Crying Girl

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Crying Girl (1963), Roy Lichtenstein, lithograph on lightweight, off-white wove paper, 16 by 24 inches (40.6 cm × 61.0 cm)
Crying Girl (1964), Roy Lichtenstein, porcelain enamel on steel, 46 by 46 inches (116.8 cm × 116.8 cm)

Crying Girl is the name of two different works by Roy Lichtenstein: a 1963 offset lithograph on lightweight, off-white wove paper and a 1964 porcelain enamel on steel.

Background[edit]

During the late 1950s and early 1960s many American painters began to adapt the imagery and motifs of comic strips. Lichtenstein in 1958 made drawings of comic strip characters. Andy Warhol produced his earliest paintings in the style in 1960. Lichtenstein, unaware of Warhol's work, produced Look Mickey and Popeye in 1961.[1] In the early 1960s, Lichtenstein produced several "fantasy drama" paintings of women in love affairs with domineering men causing women to be miserable. These works served as prelude to 1964 paintings of innocent "girls next door" in a variety of tenuous emotional states.[2] Picasso's depictions of weeping women may have influenced Lichtenstein to produce portrayals of vulnerable teary-eyed women.[3] Another possible influence on his emphasis on depicting distressed women in the early to mid-1960s was that his first marriage was dissolving at the time.[4] Lichtenstein's first marriage to Isabel Wilson, which resulted in two sons, lasted from 1949 to 1965.[5]

Although single-panel comic representations depict a moment in time, this is an example of one in which the moment is "pregnant" with drama related to other times.[6] This work also marks a phase in Lichtenstein's career, when many of his works were named with present-participial names such as Sleeping Girl, Crying Girl and Blonde Waiting, which accentuates the works' "relation to process and action."[6]

1963 lithograph[edit]

Lichtenstein in 1967

The lithograph on lightweight, off-white wove paper measures 16 by 24 inches (40.6 cm × 61.0 cm).[7] Chuck Close claims to have purchased this from Leo Castelli on a visit to New York in 1963 for $10 ($78 in 2016 dollars[8]). Close recalled the purchase "I remember I bought [a] Roy Lichtenstein...for [ten] dollars from Leo Castelli at Lichtenstein's first [sic] show. I brought it back to Yale and I was attacked unmercifully."[9] Lichtenstein's first solo show at The Leo Castelli Gallery in New York City, which sold out before opening, ran from February 10 through March 3, 1962.[10][11] His second solo exhibition at the Leo Castelli Gallery ran from September 28 – October 24, 1963.[10][12]

1964 enamel[edit]

Secret Hearts comic source (right)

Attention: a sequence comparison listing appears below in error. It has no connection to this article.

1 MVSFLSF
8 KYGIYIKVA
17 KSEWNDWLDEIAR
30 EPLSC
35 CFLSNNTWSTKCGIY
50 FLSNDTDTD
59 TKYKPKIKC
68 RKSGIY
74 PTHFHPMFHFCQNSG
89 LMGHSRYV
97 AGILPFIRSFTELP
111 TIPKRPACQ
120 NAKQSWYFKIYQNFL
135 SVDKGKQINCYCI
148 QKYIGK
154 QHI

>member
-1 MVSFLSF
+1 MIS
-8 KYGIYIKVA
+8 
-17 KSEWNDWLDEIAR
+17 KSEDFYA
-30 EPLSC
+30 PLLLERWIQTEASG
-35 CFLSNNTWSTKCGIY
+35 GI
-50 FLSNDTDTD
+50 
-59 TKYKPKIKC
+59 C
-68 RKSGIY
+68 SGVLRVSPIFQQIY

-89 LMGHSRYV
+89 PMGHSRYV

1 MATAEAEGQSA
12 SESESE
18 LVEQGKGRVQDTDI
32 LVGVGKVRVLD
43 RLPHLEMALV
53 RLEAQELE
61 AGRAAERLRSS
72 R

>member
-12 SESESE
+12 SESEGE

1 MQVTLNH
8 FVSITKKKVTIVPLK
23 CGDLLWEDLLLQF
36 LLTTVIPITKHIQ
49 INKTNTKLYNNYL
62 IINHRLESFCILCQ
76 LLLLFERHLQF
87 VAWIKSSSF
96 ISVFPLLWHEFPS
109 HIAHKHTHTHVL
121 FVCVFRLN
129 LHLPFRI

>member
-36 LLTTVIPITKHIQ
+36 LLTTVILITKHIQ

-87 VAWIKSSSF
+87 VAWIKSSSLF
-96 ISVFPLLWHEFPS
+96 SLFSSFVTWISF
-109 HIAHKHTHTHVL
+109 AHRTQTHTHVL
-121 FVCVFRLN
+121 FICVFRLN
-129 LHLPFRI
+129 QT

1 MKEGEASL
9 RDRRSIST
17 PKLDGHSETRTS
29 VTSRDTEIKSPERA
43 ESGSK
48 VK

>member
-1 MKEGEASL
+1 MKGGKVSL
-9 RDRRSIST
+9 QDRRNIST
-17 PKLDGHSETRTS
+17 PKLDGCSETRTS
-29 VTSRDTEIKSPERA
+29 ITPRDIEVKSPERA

The porcelain enamel on steel measures 46 by 46 inches (116.8 cm × 116.8 cm).[13] It was adapted from a 1963 comic strip panel: Secret Hearts, no. 88 (June 1963), DC Comics.[14] It has been held at the Milwaukee Art Museum since 1965 and is considered to be one of Roy Lichtenstein's earliest attempts at producing enamel-on-steel works from the same type of comic-strip imagery he had already begun producing as conventional hand-painted canvases.[15]

See also[edit]

Notes[edit]

  1. ^ Livingstone, Marco (2000). Pop Art: A Continuing History. Thames and Hudson. pp. 72–73. ISBN 0-500-28240-4. 
  2. ^ Waldman, p. 113.
  3. ^ Schneider, Eckhard, ed. (2005). Roy Lichtenstein: Classic of the New. Kunsthaus Bregenz. p. 142. ISBN 3-88375-965-1. 
  4. ^ "Roy Lichtenstein at the Met". LichtensteinFoundation.org. Retrieved June 10, 2013. 
  5. ^ Monroe, Robert (September 29, 1997). "Pop Art pioneer Roy Lichtenstein dead at 73". Associated Press. Retrieved June 10, 2013. 
  6. ^ a b Steiner, Wendy (1987). Pictures of Romance: Form against Context in Painting and Literature. University Of Chicago Press. p. 156. ISBN 0226772292. 
  7. ^ "Crying Girl". LichtensteinFoundation.org. Retrieved June 10, 2013. 
  8. ^ Federal Reserve Bank of Minneapolis Community Development Project. "Consumer Price Index (estimate) 1800–". Federal Reserve Bank of Minneapolis. Retrieved January 2, 2017. 
  9. ^ Close, Chuck; Robert Storr; Kirk Varnedoe; Deborah Wye & Glenn D. Lowry (2002). Chuck Close. Museum of Modern Art. p. 204. ISBN 0870700669. 
  10. ^ a b Judd, Donald (2009). "Reviews 1962–64". In Bader, Graham. Roy Lichtenstein: October Files. The MIT Press. p. 2. ISBN 978-0-262-01258-4. 
  11. ^ Tomkins, Calvin (1988). Roy Lichtenstein: Mural With Blue Brushstroke. Harry N. Abrams, Inc. p. 25. ISBN 0-8109-2356-4. 
  12. ^ "Chronology". Roy Lichtenstein Foundation. Retrieved June 9, 2013. 
  13. ^ "Crying Girl". LichtensteinFoundation.org. Retrieved June 10, 2013. 
  14. ^ "Secret Hearts #88 (s)". LichtensteinFoundation.org. Retrieved June 10, 2013. 
  15. ^ "Crying Girl". Milwaukee Art Museum. Retrieved June 10, 2013. 

External links[edit]